Thus began what would be a long-standing rivalry between the Seeberger and Russell Brothers ferry lines. They became the only two ferry lines in existence on Chequamegon Bay, both running the route from Bayfield to LaPointe. Regular La Pointe visitors had their preferred ferry line, and made advance reservations for crossing. Visitors unaccustomed to the system, often waited hours to board a ferry. Docking space at La Pointe and Bayfield was unregulated and on a first-come, first-serve basis. It was not until the 1960’s, that docking space was designated, and use fees instituted.

In 1937, the Faithful, a 64 1/2-foot vessel was put into service by the Russell Brothers, James and Howard. This boat was used to assist the Byng II in ferry service during periods of heavy traffic. The Faithful was powered by a four-cylinder Kahlenberg diesel engine, and the rear deck had been rebuilt to accommodate an automobile. She was used as a ferry until 1939, when she went to work in a logging operation on Bear Island, hauling logs. The Faithful was later sold to the Lullabye Furniture Company and during World War II was put to work in logging operations on Outer Island, harvesting wood for veneer on government war planes. The Faithful was eventually scuttled on the Outer Island sandspit where she gradually filled with sand and disintegrated.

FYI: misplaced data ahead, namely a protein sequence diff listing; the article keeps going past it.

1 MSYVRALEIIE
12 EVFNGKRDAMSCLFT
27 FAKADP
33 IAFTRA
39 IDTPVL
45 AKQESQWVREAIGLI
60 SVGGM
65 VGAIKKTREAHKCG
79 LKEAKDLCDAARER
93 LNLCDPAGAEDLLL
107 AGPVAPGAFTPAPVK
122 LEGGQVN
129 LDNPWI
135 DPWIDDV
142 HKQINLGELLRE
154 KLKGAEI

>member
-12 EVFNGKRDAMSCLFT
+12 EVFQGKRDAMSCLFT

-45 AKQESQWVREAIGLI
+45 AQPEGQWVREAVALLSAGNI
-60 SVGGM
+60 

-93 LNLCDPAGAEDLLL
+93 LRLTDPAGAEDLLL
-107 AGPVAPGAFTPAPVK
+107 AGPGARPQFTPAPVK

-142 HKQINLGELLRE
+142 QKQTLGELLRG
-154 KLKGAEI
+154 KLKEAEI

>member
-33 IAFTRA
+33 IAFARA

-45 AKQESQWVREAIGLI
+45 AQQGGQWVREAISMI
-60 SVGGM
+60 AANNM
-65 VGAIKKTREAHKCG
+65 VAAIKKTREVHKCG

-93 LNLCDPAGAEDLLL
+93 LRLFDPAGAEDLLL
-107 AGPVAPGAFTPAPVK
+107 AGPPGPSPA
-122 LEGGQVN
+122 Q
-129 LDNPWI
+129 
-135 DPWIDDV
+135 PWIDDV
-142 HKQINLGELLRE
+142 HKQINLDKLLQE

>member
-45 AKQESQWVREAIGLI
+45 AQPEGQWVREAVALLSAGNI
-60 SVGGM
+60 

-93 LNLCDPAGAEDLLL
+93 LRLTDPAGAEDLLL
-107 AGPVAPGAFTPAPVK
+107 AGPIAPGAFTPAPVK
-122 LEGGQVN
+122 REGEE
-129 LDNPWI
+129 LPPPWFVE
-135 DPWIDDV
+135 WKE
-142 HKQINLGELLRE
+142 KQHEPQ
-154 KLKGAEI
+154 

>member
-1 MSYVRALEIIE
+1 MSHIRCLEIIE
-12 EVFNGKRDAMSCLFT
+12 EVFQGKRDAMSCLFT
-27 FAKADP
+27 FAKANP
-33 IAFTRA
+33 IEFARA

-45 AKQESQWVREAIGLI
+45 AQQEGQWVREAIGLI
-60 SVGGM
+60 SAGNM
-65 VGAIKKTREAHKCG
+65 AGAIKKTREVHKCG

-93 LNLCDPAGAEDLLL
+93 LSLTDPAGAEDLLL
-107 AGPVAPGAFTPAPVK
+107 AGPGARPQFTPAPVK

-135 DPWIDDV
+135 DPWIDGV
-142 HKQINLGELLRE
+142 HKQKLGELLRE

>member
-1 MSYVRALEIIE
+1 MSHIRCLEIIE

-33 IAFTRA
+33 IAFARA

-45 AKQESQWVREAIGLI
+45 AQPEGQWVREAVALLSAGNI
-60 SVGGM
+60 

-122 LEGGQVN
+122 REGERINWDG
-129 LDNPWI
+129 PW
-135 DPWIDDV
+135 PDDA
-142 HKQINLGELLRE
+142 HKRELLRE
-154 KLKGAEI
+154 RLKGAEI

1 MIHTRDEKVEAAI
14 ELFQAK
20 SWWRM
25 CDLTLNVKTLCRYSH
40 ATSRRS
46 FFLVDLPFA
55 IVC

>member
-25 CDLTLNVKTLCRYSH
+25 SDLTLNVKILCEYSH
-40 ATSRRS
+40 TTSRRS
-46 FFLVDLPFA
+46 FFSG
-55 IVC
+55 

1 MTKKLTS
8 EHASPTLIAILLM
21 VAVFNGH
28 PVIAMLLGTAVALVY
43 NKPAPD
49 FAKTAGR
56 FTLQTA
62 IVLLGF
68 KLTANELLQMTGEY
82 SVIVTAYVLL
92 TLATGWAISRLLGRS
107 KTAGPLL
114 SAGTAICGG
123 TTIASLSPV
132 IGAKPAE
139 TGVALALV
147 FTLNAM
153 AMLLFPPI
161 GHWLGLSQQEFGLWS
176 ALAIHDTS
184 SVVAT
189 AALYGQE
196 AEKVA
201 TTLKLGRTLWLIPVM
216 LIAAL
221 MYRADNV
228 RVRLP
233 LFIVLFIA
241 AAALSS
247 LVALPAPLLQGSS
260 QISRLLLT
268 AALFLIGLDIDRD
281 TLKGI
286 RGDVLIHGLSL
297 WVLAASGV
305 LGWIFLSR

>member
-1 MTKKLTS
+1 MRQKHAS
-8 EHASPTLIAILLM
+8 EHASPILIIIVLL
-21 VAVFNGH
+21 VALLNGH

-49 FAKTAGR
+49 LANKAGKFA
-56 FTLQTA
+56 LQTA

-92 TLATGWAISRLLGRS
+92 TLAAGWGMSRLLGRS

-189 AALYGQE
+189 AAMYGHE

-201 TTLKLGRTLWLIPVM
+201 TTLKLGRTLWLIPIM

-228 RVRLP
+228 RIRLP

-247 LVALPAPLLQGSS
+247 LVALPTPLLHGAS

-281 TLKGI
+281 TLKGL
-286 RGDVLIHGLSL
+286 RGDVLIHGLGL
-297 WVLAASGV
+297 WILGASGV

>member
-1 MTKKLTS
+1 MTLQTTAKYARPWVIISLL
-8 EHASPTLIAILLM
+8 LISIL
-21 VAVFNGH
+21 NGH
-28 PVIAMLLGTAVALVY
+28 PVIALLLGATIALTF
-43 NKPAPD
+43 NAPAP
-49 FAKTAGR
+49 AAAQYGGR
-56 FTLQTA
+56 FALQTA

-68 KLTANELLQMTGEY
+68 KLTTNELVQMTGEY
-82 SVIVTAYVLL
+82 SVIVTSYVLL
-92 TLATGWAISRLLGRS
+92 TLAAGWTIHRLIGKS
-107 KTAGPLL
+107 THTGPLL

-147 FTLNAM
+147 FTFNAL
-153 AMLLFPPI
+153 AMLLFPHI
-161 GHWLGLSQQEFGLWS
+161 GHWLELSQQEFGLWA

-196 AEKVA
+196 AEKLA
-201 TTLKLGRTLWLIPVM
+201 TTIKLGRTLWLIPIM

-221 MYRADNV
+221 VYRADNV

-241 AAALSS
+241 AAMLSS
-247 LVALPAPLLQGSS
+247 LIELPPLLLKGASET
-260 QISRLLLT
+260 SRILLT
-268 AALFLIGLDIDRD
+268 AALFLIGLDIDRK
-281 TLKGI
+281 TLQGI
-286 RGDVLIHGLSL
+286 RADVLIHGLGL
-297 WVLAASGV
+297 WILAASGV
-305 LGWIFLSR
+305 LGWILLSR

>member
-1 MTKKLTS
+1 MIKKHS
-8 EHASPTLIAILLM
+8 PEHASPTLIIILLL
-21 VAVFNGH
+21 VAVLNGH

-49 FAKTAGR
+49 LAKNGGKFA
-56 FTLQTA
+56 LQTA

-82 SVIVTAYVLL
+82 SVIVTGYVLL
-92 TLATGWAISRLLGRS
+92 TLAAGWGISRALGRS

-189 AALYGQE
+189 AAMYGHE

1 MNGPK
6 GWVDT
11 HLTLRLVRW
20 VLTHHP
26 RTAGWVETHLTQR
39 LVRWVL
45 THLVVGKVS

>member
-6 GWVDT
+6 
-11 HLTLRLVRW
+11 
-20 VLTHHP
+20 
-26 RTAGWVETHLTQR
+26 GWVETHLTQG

In 1939, the Russell Brothers also acquired a ferry with four-car capacity. Named the GarHow after Howard Russell’s sons, Gary and Howard, the boat was built at LaPointe by Emil Erickson and August Wick. The GarHow spent her last days in the Reiten boatyard, in Bayfield.

Leonard Seeberger, Sr. died in 1937, after a sudden illness. His son, Leonard, Jr., carried on the business. He pioneered the change to steel-hulled ferry boats in 1946, when he had a new, 57-foot boat built at the Knutson Brothers shipyard in Superior. Also named Nichevo, like its wooden predecessor, this new ferry could carry four cars and 80 passengers. The Nichevo later cruised on the Keweenaw waterway. She was eventually rebuilt, and renamed the Islander, and worked in the excursion business in the Apostle Islands Cruise Service fleet.

In 1954, the Russells acquired their first steel-hulled ferry, designed to carry 7-8 cars. The GarHow II was built by Schwartz Marine in Two Rivers, Wisconsin.